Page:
18 October 2020: Thanksgiving for Essential Workers
This is the Festival of St Luke. Our Rector decided to concentrate on Luke as the “beloved physician” and use the occasion for a 10:30 service of thanksgiving for all essential workers (otherwise known as key workers) in the church. The official government list of those regarded as key workers is surprisingly long, including medical staff, supermarket staff, producers and distributors of food and other essentials, transport and communications staff and “religious workers”.
The Rector asked my wife and me to lead the service and a retired hospital chaplain to preach. The four of us had an online meeting to design the service. We agreed that the retired chaplain should interview an essential worker living in the parish and preach later in the service.
The Rector never received a reply from the first essential worker she approached and the retired chaplain pulled out two weeks ago because she discovered that she had got herself double-booked. The Rector said she would preach instead and find another essential worker to interview.
Then on Wednesday the Rector pulled out as she was needed to help a close friend who had suffered a sudden bereavement. She had asked a couple in the congregation if they would be prepared to be interviewed but hadn’t discussed it with them in any detail.
We didn’t manage to contact the couple until yesterday, when the wife (an oncology nurse) phoned me. We agreed that she would be the one to be interviewed and discussed it in some detail.
My wife and I led the service together. There were just under 30 present in the church. Unfortunately the proposed interviewee was not one of them! She had become unwell overnight so her husband (an ENT consultant) came instead. I did get the opportunity to go through the list of questions with him before the service started.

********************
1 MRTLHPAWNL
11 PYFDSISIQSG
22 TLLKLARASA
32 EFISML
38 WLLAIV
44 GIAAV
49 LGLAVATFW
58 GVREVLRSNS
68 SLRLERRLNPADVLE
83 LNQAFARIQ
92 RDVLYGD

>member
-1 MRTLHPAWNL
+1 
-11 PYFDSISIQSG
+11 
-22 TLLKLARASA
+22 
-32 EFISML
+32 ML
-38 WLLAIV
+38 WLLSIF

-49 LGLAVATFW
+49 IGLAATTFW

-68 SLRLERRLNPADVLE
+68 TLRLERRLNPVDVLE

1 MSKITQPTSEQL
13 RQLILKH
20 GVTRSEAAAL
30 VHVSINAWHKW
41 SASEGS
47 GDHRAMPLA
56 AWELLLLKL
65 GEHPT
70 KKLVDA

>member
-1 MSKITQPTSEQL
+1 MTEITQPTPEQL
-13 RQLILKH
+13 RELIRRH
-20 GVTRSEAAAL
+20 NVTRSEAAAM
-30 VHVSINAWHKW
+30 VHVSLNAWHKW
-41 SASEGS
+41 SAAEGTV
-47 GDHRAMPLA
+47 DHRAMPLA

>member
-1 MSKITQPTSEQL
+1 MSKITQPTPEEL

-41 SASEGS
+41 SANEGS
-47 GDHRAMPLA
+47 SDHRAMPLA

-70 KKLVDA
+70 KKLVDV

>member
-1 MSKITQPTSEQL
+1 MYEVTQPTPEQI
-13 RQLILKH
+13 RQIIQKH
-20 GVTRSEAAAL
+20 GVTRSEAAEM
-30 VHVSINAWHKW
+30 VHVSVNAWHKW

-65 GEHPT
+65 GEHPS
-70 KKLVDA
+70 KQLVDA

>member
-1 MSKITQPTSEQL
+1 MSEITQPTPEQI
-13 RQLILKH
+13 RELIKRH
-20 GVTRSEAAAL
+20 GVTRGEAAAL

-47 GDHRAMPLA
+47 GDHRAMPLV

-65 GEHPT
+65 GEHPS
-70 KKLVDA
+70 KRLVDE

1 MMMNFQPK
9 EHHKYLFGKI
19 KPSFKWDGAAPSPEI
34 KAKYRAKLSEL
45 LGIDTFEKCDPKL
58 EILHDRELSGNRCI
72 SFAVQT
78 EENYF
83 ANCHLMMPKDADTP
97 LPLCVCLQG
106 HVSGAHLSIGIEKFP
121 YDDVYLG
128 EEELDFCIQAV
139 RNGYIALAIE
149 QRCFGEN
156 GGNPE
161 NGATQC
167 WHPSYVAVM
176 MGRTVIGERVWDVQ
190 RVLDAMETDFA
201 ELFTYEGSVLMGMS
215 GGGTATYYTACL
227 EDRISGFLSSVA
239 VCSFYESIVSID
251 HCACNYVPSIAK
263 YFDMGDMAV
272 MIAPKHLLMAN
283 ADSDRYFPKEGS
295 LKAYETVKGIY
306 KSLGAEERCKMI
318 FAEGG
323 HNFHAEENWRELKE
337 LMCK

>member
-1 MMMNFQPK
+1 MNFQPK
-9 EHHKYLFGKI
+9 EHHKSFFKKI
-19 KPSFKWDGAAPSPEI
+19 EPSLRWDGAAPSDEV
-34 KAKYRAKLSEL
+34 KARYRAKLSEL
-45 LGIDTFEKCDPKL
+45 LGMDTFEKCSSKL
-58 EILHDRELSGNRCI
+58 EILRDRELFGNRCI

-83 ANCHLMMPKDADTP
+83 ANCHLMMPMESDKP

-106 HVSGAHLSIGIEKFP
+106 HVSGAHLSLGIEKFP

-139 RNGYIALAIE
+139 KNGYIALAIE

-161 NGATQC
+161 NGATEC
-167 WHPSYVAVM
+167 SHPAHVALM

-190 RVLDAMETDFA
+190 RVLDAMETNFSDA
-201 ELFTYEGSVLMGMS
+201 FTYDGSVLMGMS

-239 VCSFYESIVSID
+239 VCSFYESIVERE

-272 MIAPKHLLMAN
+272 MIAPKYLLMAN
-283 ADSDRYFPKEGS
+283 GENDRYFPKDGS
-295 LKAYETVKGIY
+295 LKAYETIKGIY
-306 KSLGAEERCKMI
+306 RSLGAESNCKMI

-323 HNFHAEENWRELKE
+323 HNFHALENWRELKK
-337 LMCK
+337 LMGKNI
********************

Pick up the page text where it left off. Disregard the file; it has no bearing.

I interviewed the consultant, who spoke very well. Before the Covid-19 crisis he was one of twelve ENT consultants serving a group of four hospitals. This meant he was on call one week in twelve. Once it was realised how serious Covid-19 is, it was decided that for safety’s sake each hospital should operate separately where possible. He was then one of three consultants at our local hospital and on call one week in three. This coincided, of course, with an increase in those seeking urgent treatment. He said he didn’t get to see his family as much as he would like.
Things are now returning to normal. However, he is saddened at the number of cancer patients who are now coming to hospital with more advanced cancer than would usually be the case, making it more difficult to provide effective treatment.
His wife has been balancing her job as a nurse with her responsibilities for looking after the family. In addition to a mother’s usual tasks, she has “had to become a teacher” to provide home schooling.
Initially their two junior-age children were delighted with extra time off school. However, they quickly discovered how much they missed their friends. At the moment the schools are open in this area, so they can meet their friends (and have lessons from qualified teachers) again.
He received applause at the end of the interview. After a Bible reading my wife read the sermon our Rector had already prepared. That was followed by a short period of silence when we all thought about particular essential workers, either by name or by function, before giving them all a clap.